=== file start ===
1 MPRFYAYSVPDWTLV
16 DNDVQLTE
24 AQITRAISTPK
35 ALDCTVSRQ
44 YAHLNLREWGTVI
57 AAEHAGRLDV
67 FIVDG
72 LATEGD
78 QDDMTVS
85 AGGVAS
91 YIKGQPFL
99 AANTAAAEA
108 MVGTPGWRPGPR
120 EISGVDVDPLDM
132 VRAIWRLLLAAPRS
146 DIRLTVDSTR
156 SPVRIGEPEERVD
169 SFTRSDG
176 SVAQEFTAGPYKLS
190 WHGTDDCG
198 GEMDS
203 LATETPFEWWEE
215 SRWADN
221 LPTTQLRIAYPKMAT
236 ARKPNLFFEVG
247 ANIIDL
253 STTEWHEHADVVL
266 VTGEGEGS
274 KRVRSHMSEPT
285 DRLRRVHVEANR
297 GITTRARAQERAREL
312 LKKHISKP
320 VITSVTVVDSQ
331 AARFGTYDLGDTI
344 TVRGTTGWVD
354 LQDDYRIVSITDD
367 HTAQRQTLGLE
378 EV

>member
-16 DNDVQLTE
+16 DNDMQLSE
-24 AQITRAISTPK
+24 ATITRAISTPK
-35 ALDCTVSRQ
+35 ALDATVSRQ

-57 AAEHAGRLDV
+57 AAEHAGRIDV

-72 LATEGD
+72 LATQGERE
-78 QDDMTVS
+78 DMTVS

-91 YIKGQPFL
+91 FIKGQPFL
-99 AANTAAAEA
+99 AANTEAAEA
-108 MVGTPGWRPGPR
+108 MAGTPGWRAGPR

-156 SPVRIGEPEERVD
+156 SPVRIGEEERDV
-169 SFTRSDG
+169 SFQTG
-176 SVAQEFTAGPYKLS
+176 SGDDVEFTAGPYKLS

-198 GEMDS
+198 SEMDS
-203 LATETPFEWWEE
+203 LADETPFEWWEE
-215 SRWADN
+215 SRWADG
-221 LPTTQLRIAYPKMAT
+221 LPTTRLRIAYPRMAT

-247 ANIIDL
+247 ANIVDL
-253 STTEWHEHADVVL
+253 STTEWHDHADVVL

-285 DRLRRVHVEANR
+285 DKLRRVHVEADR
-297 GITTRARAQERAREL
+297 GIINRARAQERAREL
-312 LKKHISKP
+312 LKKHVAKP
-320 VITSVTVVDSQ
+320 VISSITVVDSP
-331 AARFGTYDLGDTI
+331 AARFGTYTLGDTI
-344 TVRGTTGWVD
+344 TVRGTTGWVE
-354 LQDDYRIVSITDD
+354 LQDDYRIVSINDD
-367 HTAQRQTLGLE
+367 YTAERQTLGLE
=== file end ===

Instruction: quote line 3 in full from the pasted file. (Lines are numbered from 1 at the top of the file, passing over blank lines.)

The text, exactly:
24 AQITRAISTPK